Our resident slattern Margaret Cabourn-Smith has enlisted outside help. But she may be putting too much faith in the life-changing powers of a stranger’s feather duster.
So I got a cleaner. In a sudden fit of slatternly misery I booked one and Juno-like, with a halo of J-cloths, she appeared.
It’s been generally good. Fighting the social awkwardness was the worst bit (I have a theory that the main reason most people don’t buy The Big Issue is not because of meanness but the fear of social interaction with a stranger).
It was OK though – when she said she’d run out of time and gestured around a fairly sparkling kitchen, we were both relieved that the standard was acceptable to me.
I once read a piece on how getting a cleaner was anti-feminist: women hiring women to do ‘their’ cleaning. Hang on – where are the men in this? Why is the cleaning never theirs?
Surely there shouldn’t be shame in hiring a cleaner (or a nanny, for that matter)? No one shames us for using an accountant or an estate agent. Why isn’t it anti-feminist to use the post office when we could deliver those letters ourselves?
If it’s not an exploitative relationship, what’s the problem? The anti-feminist stance is surely the one that places a low value on such work and/or equates it as a woman’s arena.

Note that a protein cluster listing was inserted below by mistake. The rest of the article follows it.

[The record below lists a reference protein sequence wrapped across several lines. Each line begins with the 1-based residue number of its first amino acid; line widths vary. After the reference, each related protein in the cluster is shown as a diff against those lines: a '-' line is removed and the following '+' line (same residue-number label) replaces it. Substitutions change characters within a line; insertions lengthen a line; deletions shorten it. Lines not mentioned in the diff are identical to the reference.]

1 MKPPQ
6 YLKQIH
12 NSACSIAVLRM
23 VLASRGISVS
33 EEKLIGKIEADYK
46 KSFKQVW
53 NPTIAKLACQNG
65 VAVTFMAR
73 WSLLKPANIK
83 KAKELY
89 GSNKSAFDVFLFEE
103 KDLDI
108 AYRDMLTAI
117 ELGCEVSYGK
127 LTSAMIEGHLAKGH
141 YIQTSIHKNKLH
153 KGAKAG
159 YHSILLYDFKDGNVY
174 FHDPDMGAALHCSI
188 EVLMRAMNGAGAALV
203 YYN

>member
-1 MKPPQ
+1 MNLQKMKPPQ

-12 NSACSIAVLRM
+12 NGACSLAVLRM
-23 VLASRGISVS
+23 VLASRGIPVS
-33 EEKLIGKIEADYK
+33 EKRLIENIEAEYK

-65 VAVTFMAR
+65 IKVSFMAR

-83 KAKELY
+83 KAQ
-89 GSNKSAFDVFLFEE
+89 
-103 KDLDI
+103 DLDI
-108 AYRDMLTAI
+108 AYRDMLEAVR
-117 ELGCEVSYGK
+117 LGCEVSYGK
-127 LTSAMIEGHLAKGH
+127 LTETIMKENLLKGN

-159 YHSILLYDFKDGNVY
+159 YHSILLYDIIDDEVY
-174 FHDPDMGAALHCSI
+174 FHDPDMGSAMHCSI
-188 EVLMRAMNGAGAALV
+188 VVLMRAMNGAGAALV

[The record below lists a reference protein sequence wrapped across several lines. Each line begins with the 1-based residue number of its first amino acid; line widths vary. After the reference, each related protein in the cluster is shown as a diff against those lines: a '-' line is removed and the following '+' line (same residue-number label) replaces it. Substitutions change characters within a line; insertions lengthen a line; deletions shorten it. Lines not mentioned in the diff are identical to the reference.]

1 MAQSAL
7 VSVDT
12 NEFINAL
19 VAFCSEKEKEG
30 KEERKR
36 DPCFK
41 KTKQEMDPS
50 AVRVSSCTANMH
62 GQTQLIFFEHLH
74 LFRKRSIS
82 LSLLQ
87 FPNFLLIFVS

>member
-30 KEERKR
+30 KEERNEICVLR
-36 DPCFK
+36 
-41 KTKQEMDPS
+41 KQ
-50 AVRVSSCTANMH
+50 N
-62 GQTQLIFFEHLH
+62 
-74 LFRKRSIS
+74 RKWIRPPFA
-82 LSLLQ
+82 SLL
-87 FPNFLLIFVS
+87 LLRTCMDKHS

The sad thing is that I know a terrible truth now: it won’t dramatically alter my life.
It turns out you can’t hire someone to force you to ruthlessly categorise every possession you own every day; or to nudge your husband’s elbow so he drops his socks into the laundry basket rather than next to it; or to persuade your six-year-old that her bedroom is not a stretch of bitterly disputed territory in a tear-fuelled war featuring ammunition of fancy dress and Lego.
Much as there are days you want someone else to do everything for you – I have a friend who is still convinced her life would be complete if only Supernanny and Derren Brown would adopt her – you can’t.
You can’t hire someone to declutter your mind or reprogramme a lifetime of priorities. Live with it. It’s called being a grown-up.
Still, for now, every Monday I can underachieve and self-loathe in an adequately clean kitchen. It’s nice.1893 Views
Margaret is a comedy writer performer popping up on your TV and radio who over thinks and over talks.